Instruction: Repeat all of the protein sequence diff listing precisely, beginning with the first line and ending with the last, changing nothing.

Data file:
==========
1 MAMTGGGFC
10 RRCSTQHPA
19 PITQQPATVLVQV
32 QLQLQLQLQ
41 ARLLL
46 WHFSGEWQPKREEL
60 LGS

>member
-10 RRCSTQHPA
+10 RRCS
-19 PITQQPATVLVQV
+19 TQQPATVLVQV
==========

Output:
1 MAMTGGGFC
10 RRCSTQHPA
19 PITQQPATVLVQV
32 QLQLQLQLQ
41 ARLLL
46 WHFSGEWQPKREEL
60 LGS

>member
-10 RRCSTQHPA
+10 RRCS
-19 PITQQPATVLVQV
+19 TQQPATVLVQV